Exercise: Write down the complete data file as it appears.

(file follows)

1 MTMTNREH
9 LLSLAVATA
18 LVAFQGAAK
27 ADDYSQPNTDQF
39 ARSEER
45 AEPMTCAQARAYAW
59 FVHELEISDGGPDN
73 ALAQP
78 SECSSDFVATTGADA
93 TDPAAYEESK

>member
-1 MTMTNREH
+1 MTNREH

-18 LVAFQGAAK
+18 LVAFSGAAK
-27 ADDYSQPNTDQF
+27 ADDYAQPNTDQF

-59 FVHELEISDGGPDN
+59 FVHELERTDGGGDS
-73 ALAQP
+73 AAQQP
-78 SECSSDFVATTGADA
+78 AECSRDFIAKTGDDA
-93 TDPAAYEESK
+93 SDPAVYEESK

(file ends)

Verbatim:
1 MTMTNREH
9 LLSLAVATA
18 LVAFQGAAK
27 ADDYSQPNTDQF
39 ARSEER
45 AEPMTCAQARAYAW
59 FVHELEISDGGPDN
73 ALAQP
78 SECSSDFVATTGADA
93 TDPAAYEESK

>member
-1 MTMTNREH
+1 MTNREH

-18 LVAFQGAAK
+18 LVAFSGAAK
-27 ADDYSQPNTDQF
+27 ADDYAQPNTDQF

-59 FVHELEISDGGPDN
+59 FVHELERTDGGGDS
-73 ALAQP
+73 AAQQP
-78 SECSSDFVATTGADA
+78 AECSRDFIAKTGDDA
-93 TDPAAYEESK
+93 SDPAVYEESK